The great intangible.
May 17, 2013 § 10 Comments
At first, happiness was a store window, everything I wanted behind shiny plate-glass, unattainable, but brightly lit.
In my ordinary life I had a lot: a loving family, plenty to eat, other kids to play with. Still, I pressed my nose to the glass and yearned for more.
If I couldn’t touch happiness I could always describe it.
At ten, happiness looked like a pair of black patent leather T-strap shoes, with princess heels of course. The happiness that would be granted by putting on those shoes included confidence, head-turning beauty, a satisfying click as I paraded down the hall—the full happiness package.
The dog of my imagination would love me as-is, would understand me, would not talk behind my back, would not care that I wasn’t popular, high-achieving or cool. Happiness had a wet nose.
Until I discovered boys. That guy with curly black hair who just moved here from California? If he would only notice me, like me, call me on the phone…
But if he did call I’d probably say something stupid, and the happiness would be crushed like a stomped paper cup. I’d embarrass myself, and then would come the long night of regret when I played his smooth line and my dorko answer over and over. I’d try to pass myself off as sick in the morning.
He never did call, but I concentrated so hard on that dream of happiness, electrified by its promise of bliss and its potential for disaster that I bet I walked right past happiness every day. Maybe it was too ordinary, but more likely I failed to see it because I hadn’t chosen it. I was into pining and I did it well.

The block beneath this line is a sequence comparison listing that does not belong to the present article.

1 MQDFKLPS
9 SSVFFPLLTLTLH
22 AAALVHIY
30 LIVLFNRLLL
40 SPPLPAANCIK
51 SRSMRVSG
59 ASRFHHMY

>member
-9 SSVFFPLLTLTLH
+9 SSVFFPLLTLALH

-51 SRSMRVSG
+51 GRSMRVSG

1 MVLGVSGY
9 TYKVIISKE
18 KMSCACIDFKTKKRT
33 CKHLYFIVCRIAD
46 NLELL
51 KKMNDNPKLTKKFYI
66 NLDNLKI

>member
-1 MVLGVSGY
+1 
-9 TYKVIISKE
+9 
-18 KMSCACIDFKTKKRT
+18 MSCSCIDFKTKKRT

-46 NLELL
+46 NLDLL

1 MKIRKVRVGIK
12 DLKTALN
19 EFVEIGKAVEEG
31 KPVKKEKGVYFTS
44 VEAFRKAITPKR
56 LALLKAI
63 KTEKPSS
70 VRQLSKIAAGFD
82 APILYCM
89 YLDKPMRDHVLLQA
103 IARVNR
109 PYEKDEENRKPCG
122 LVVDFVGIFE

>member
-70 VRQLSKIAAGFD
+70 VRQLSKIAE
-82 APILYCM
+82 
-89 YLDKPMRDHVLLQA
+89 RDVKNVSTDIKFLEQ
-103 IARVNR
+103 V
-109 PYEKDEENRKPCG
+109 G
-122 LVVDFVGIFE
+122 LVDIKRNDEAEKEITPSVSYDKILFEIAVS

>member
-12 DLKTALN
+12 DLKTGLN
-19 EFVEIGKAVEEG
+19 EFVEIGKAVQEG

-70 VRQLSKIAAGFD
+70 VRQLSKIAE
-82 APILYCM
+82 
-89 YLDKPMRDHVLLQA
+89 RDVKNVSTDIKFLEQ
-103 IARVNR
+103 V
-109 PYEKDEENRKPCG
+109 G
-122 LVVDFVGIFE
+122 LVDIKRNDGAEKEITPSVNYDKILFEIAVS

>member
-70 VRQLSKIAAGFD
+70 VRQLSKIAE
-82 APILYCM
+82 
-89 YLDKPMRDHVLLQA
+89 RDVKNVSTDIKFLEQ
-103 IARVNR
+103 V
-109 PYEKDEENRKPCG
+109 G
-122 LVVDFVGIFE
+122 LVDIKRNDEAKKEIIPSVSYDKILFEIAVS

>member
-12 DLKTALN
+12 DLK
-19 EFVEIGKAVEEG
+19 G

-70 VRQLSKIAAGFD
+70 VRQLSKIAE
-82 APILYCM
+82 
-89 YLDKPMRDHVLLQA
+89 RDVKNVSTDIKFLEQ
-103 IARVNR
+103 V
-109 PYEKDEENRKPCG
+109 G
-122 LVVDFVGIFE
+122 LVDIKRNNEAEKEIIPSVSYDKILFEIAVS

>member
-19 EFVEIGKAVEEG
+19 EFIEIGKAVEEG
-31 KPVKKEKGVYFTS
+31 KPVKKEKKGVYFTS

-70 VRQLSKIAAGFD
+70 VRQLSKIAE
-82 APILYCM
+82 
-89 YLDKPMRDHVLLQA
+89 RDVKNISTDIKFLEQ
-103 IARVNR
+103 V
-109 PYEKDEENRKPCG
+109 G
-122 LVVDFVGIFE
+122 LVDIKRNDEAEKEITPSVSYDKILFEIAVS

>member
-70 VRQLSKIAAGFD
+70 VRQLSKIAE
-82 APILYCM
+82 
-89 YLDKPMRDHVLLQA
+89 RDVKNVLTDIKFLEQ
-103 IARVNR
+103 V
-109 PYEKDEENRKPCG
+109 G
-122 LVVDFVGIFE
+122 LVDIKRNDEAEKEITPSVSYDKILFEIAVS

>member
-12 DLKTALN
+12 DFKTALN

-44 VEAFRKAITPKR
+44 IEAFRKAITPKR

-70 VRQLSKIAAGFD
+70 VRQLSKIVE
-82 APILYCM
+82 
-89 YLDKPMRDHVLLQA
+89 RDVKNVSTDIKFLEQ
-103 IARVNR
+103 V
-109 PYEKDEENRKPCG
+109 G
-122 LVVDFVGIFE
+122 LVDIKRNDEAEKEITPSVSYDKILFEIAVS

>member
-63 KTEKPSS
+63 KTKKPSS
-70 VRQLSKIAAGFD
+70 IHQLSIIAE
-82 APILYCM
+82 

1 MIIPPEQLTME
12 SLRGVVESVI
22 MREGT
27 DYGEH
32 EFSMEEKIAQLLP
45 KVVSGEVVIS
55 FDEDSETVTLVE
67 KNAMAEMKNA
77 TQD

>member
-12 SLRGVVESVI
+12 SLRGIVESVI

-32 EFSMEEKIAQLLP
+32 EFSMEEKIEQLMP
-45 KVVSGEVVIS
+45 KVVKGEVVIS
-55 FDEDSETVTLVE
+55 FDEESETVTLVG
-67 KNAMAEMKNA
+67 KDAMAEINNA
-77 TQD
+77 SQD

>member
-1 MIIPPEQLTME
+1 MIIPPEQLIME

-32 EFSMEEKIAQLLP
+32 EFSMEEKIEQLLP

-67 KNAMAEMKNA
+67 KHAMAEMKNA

For most of my life I have selected what I thought would make me happy, sometimes going after it with a specific plan, but more often trusting the power of wishful thinking to attract an outcome, an object, an undying affection.
Just as money is the medium of exchange for everything from a can of soda to a trip to the south of France, the shoes, the dog, the guy who never called were the medium of exchange for that great intangible, happiness.
In the rare case when planning or wishing worked, the having rarely lived up to the wanting. The new shoes rubbed my heels raw. The dog, although wonderful, tore the screen out of the front door and threw up on the rug. Not discouraged, I always found something else to yearn for. As a result happiness remained somewhere just out of reach.
But I kept reaching. The way I saw it, in order for life to light up, ring wildly, and spit out abundant happiness I had to play the game absolutely right and be lucky–I just hadn’t found the right combination.
It is as ephemeral and as palpable as grace.
It is a double rainbow suddenly glimpsed over the rooftops of the same old neighborhood.
Unlike the elaborate happiness I constructed in my imagination, true happiness has few moving parts. It does not trip the wires of wealth and fame.
It is more akin to light and air; an enveloping good.
Happiness washes over each of us in its own way. For me it comes when I stand in the yard with my husband and watch the Mississippi kites nesting in our pine, or when I sing harmony or find a beautifully marked leaf on the road when I go for my morning walk, or see something as if for the first time because I’m with my three-year-old grandson.
We exist in the ordinary and hope for happiness.
Often, when least expected, it comes.